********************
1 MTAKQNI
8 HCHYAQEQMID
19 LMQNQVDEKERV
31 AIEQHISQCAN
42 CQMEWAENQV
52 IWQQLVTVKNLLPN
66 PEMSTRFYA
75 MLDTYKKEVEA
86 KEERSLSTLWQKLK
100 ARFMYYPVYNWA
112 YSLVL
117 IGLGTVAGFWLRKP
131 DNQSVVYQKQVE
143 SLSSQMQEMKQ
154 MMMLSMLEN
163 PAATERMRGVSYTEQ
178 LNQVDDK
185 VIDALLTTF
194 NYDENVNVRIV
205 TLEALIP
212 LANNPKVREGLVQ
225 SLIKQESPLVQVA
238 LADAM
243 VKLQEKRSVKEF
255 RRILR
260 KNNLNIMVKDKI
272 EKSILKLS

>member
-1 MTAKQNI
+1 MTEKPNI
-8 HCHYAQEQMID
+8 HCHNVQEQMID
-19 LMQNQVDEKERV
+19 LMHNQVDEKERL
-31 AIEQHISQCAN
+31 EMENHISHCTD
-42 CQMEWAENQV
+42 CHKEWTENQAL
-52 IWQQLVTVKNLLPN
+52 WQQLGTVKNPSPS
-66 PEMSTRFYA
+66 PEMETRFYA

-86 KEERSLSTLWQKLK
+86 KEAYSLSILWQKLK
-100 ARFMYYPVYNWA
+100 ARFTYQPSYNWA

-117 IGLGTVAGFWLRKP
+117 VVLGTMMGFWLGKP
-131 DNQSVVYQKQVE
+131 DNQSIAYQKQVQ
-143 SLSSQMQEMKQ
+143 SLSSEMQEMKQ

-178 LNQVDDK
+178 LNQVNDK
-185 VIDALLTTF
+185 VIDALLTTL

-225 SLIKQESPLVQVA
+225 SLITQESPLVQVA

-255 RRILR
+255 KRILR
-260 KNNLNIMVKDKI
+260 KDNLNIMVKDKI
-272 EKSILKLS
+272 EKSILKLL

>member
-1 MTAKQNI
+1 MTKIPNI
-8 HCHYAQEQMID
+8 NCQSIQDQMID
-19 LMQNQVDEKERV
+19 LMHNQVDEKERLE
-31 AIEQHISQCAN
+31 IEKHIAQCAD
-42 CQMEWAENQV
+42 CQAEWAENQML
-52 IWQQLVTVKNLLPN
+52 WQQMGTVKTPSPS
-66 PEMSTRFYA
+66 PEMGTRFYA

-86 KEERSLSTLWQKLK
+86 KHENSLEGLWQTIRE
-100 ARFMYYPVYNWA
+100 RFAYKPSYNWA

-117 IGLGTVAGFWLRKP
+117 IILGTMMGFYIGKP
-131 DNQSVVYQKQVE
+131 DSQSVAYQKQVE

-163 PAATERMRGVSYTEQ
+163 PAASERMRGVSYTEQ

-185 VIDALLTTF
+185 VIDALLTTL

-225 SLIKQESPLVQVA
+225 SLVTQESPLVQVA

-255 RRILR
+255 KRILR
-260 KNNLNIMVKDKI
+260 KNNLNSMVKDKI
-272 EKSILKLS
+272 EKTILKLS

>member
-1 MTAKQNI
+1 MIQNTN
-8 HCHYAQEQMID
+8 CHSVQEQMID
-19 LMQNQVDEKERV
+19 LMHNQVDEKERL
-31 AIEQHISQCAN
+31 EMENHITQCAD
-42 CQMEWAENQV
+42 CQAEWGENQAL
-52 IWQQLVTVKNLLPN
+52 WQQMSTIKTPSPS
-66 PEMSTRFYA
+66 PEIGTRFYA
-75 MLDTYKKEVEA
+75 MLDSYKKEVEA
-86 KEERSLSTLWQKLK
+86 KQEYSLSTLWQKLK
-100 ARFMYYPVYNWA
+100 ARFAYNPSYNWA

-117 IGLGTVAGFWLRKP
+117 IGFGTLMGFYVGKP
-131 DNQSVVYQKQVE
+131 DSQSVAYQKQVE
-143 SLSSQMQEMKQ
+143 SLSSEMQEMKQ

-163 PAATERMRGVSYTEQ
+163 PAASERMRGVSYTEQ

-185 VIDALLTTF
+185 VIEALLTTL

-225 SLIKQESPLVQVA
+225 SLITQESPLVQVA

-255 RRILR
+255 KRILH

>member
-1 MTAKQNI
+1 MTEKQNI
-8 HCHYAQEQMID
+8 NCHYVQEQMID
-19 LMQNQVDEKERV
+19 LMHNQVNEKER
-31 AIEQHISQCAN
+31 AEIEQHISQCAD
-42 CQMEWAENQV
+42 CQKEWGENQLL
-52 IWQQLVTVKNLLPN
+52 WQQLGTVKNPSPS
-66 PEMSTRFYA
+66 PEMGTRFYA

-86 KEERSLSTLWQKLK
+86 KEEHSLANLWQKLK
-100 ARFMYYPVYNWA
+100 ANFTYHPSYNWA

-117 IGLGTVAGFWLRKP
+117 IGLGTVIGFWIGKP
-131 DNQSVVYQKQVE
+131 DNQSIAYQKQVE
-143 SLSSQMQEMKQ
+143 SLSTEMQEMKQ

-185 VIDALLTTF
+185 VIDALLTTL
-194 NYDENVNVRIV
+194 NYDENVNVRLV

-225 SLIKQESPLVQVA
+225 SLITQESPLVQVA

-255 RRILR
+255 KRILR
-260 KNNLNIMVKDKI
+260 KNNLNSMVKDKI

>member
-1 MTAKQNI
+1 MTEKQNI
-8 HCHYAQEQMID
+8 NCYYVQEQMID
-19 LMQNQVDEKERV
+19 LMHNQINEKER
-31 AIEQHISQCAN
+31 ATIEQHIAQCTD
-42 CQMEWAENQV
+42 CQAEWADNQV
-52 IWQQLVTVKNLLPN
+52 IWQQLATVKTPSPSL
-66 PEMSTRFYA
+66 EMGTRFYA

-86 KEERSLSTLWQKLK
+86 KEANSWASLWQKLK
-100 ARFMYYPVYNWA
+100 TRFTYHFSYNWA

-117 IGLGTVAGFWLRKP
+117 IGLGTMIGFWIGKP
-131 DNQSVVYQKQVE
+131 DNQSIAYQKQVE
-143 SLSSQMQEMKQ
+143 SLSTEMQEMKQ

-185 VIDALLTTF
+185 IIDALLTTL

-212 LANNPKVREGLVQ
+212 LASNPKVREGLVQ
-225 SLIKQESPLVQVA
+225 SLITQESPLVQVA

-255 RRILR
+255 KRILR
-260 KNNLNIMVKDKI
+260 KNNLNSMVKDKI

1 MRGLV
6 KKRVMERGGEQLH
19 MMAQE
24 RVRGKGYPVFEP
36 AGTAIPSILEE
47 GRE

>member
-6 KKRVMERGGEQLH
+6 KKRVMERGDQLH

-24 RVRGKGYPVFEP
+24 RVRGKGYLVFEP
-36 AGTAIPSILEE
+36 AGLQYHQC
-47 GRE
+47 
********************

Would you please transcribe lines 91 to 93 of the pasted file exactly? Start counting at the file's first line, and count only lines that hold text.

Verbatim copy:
+185 VIDALLTTL

-225 SLIKQESPLVQVA
+225 SLVTQESPLVQVA